Most people don’t know what the hell they’re talking about.
On social media you’ll find a lot of people posting and making comments on posts. At conferences you’ll hear speakers babble on about stuff. And, in publications, you’ll read articles that no one questions prior to publication.
Plenty of these authors and speakers know what they are talking about. Too many don’t.
For better or worse, the world today allows anyone to have a voice whether their comments and ideas work or not.
Unfortunately, I’ve found that speakerships get filled because those seeking speakers rush the process. Too often they fail to properly vet a speaker. Instead, they opt for the easiest path to fill a slot.
Here’s the result: I remember hearing a speaker at a roundtable talk about how she got the open rates for her mass emails (spam) to increase. After the ‘oohs and ahs’ at the table subsided, I asked her why she cared about open rates so much. After all, email effectiveness should be judged by results at the back end of the process— outcomes such as how many people converted (gave money, watched the video, or downloaded the information, etc.) not how many supposedly opened an email. And besides, many browsers and smartphones automatically open emails anyway. So why even consider open rates at all?
When she had no answers to my questions, I got up and walked away. Rude? Perhaps. But I just couldn’t waste another minute listening and I didn’t want anyone to think my attendance gave credence to her misdirections. And besides, I felt it was rude for her to spew misinformation. I wasn’t going to stand for it!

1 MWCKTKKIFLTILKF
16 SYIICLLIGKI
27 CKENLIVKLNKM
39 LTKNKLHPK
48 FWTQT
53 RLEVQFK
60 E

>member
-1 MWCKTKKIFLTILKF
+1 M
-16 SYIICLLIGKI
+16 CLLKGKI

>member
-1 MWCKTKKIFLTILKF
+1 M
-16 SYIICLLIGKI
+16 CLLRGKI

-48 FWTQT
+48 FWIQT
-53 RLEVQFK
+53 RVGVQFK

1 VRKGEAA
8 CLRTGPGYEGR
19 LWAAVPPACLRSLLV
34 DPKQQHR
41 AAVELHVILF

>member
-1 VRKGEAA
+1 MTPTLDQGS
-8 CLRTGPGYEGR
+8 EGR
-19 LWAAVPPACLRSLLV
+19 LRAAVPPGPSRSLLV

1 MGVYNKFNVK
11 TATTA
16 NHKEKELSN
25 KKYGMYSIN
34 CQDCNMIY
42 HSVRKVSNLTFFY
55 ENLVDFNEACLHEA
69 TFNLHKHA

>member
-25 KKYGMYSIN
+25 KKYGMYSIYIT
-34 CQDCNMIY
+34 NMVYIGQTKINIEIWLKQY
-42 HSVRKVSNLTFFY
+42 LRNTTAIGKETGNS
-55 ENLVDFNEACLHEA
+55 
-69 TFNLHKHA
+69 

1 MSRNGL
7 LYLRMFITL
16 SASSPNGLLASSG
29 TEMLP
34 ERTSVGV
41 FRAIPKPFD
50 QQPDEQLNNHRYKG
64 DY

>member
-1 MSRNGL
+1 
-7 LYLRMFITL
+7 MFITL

Last week, I heard an interview on a podcast aimed at entrepreneurs like me. The person being interviewed (a supposedly super-successful business consultant) talked and talked about a lot of things I found interesting. So I figured I’d reach out to him so I could possibly hire him to help me and MarketSmart. First I emailed him using the email mentioned on the podcast. When that didn’t work, I called, sent a LinkedIn message and sent a direct Tweet. But he never responded. Hmmmm? I guess he was good at preaching but not so good at practicing what he preached.
I’m fed up.
Sometimes I see comments on my posts (usually disagreements) that make no sense. They aren’t backed by evidence, science or experience. They are guesses and I don’t want my followers falling into the trap of thinking they know what they’re talking about when they don’t.
So, rather than calling them out, I figured I’d simply write this post today to (1) warn you that the comments on my posts are sometimes misleading or downright incorrect and (2) to help you determine whether or not someone is worth listening to.
Consider doing the following before taking advice from charlatans spewing misinformation and falsehoods in the echo-chambers of fundraising ignorance:
Subscribe to our blog today and get actionable fundraising ideas delivered straight to your inbox!